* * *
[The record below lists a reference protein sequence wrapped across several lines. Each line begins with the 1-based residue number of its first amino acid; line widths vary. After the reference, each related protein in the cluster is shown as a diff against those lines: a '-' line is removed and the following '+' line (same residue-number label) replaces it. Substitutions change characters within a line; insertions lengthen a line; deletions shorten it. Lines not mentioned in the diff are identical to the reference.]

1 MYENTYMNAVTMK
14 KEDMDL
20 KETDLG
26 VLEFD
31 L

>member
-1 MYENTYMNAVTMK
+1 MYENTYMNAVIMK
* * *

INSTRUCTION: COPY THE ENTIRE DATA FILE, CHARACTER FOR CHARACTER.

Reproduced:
[The record below lists a reference protein sequence wrapped across several lines. Each line begins with the 1-based residue number of its first amino acid; line widths vary. After the reference, each related protein in the cluster is shown as a diff against those lines: a '-' line is removed and the following '+' line (same residue-number label) replaces it. Substitutions change characters within a line; insertions lengthen a line; deletions shorten it. Lines not mentioned in the diff are identical to the reference.]

1 MYENTYMNAVTMK
14 KEDMDL
20 KETDLG
26 VLEFD
31 L

>member
-1 MYENTYMNAVTMK
+1 MYENTYMNAVIMK